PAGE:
The Rationalist Society of Australia welcomes a Labor senator’s call for her colleagues to “get the terminology right” in the debate over voluntary assisted dying (VAD).
In a speech to the Senate on the Restoring Territory Rights Bill 2022 last month, Senator Catryna Bilyk, from Tasmania, rejected the use of the word ‘suicide’ to describe the end-of-life option.
Having previously opposed VAD – and also originally stood with conservative Labor elements in opposition to same-sex marriage – Senator Bilyk (pictured) said her “views have changed” and that she would support the territories’ right to legislate for VAD.
Senator Bilyk, who underwent treatment for a brain tumour last year, told the Senate that “recent experiences” had a profound effect on how she thought about the topic of death and dying.
She also used her speech to reject the use of terms such as ‘suicide’ or ‘euthanasia’ and explain the difference.
In a speech on the bill last month, her Labor colleague and Catholic Deborah O’Neill, in wanting to put on record a “faith perspective”, labelled VAD as “state-sanctioned suicide”.
Right-wing Christian Liberal Senator Alex Antic also labelled VAD as ‘suicide’ during the debate on the Restoring Territory Rights Bill 2022, arguing that “despite the mangling of words that we see, it has to be looked upon as a form of suicide”.
In response to Senator O’Neill’s comments, RSA president Meredith Doig last month said referring to VAD as ‘suicide’ was an insult to all those terminally ill Australians who have chosen VAD to end their suffering, and their families and loved ones.
If you or anyone you know needs help:
- Lifeline on 13 11 14
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Senator Bilyk said colleagues who opposed VAD were using such language to “run the emotive argument” against the territories bill.
“You have to understand the bill. You have to understand what the word ‘voluntary’ means. We’re not forcing anyone to do it,” she said.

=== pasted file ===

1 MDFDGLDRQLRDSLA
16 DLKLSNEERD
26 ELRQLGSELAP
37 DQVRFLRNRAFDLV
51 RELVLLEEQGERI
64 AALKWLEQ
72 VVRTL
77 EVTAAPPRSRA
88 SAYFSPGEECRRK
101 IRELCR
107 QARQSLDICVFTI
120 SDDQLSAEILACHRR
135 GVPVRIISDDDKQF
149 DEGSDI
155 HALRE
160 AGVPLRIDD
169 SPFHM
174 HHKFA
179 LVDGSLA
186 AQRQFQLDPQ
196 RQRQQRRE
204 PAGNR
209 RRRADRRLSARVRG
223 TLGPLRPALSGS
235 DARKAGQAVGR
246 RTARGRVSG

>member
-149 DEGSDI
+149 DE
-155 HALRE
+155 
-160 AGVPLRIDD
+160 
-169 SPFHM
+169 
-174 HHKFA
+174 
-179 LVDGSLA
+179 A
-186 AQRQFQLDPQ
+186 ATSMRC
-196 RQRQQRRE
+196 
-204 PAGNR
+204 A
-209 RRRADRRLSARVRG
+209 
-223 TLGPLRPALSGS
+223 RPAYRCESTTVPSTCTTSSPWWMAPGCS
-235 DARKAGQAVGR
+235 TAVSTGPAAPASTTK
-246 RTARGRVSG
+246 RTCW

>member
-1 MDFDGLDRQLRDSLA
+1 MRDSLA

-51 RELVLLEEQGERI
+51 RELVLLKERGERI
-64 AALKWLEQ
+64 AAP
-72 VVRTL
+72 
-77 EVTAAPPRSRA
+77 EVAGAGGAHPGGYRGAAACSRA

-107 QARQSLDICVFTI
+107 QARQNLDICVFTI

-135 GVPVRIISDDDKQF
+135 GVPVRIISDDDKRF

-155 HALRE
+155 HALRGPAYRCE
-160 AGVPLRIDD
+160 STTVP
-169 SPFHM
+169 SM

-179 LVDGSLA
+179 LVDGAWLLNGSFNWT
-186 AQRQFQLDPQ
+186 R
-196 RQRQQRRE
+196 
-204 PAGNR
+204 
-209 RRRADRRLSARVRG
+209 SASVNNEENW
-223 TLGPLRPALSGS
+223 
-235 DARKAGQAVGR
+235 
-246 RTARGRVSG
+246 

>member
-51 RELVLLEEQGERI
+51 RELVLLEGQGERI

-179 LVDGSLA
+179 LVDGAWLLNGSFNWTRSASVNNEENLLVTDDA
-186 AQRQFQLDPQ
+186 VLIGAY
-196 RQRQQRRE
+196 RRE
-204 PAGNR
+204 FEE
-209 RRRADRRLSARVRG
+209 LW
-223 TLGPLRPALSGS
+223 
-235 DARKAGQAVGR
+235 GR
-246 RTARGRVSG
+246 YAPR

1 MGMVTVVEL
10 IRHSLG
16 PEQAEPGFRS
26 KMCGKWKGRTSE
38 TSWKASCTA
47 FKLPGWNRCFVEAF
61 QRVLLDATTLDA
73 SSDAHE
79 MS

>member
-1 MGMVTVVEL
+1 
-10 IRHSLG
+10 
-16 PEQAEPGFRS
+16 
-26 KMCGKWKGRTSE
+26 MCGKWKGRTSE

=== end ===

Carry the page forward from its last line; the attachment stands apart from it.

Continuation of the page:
“Ending one’s own life by suicide is usually the result of mental ill health such as psychosis or severe depression. Suicide is a tragedy — don’t get me wrong — and every possible measure should be taken to reduce the incidence of suicide until we eliminate it entirely.
“By contrast, voluntary assisted dying is a rational act made by someone whose life-limiting illness is causing them intolerable pain or physical discomfort, and as a result they have no prospects for quality of life. Suicide tends to be preceded by isolation and loneliness — not always, but usually — whereas voluntary assisted dying usually brings patients closer to family and loved ones.”
Senator Bilyk also said the use of the word ‘euthanasia’ was inaccurate, as this was a procedure used to kill someone painlessly to end their suffering.
“With voluntary assisted dying, the doctor provides the patient the means to end their life and thereby end their suffering. So ultimately the power to make the decision remains in the patient’s hands. It’s important we make these distinctions clear when we talk about voluntary assisted dying.”
Dr Doig applauded Senator Bilyk for making the case on the need to get the terminology right.
“Australians right across the country know the difference between suicide and voluntary assisted dying. It is regrettable that a number of religious lobbyists and a number of politicians are continuing to make claims that are not supported by facts.”
Debate on the Restoring Territory Rights Bill – which will repeal the ‘Andrews’ bill that blocked the ACT and Northern Territory from legislating for VAD – will resume in the Senate later this month.
Si Gladman is Campaigns & Communications Coordinator at the Rationalist Society of Australia. You can contact him at [email protected] or follow him on Twitter at @si_gladman
Image: Senator Catryna Bilyk (Facebook)